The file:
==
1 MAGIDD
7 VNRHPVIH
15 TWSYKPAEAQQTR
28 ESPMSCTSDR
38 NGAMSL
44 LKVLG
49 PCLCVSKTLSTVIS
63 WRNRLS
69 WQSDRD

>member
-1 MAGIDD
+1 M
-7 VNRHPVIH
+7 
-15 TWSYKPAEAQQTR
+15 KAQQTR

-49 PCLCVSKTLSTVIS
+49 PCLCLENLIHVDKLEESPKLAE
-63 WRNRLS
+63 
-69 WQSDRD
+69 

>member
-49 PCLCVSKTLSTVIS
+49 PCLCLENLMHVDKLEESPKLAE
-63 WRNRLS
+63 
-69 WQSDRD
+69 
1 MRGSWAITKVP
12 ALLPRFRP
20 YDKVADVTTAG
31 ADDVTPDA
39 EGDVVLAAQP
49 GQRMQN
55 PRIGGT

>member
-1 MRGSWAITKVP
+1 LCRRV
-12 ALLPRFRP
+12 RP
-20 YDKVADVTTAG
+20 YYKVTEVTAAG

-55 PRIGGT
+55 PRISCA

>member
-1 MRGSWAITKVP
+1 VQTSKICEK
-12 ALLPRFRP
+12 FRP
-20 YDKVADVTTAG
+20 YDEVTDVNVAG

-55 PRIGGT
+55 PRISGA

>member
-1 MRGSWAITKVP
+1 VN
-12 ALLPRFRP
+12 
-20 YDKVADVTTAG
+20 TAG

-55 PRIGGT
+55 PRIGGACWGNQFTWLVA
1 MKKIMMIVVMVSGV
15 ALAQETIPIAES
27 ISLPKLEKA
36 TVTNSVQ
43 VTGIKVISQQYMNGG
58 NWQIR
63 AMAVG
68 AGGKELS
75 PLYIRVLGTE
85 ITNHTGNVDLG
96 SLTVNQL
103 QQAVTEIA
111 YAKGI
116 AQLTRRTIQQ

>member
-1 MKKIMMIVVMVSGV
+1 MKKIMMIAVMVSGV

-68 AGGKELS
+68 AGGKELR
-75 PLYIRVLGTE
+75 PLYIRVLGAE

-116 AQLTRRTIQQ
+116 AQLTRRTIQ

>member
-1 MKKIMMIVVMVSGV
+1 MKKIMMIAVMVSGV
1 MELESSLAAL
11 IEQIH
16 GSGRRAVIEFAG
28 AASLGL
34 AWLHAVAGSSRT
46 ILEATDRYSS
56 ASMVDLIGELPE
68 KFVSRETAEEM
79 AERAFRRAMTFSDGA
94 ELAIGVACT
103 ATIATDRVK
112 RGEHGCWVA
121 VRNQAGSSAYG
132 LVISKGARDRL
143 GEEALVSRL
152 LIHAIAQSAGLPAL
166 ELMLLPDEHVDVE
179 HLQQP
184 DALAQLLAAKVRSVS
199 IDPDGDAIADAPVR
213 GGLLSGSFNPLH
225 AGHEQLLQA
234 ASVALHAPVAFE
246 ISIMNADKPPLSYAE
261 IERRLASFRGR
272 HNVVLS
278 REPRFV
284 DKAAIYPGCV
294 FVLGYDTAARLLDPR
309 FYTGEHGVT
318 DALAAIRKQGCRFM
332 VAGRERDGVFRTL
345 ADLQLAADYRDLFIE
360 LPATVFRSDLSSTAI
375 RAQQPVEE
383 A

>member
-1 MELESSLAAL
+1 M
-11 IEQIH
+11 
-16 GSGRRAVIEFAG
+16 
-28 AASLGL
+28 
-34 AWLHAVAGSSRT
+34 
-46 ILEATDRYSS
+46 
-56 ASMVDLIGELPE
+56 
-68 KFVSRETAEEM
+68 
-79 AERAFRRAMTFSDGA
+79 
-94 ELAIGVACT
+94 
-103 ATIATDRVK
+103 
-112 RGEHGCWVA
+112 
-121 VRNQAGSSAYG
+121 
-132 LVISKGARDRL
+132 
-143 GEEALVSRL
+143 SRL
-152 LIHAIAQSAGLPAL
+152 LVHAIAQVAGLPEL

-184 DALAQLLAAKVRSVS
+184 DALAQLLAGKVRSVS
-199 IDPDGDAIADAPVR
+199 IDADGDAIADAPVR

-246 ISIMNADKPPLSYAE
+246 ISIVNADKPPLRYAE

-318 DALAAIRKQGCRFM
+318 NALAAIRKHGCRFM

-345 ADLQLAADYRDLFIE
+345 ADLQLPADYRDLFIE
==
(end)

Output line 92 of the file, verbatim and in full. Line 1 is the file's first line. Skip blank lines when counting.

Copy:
16 GSGRRAVIEFAG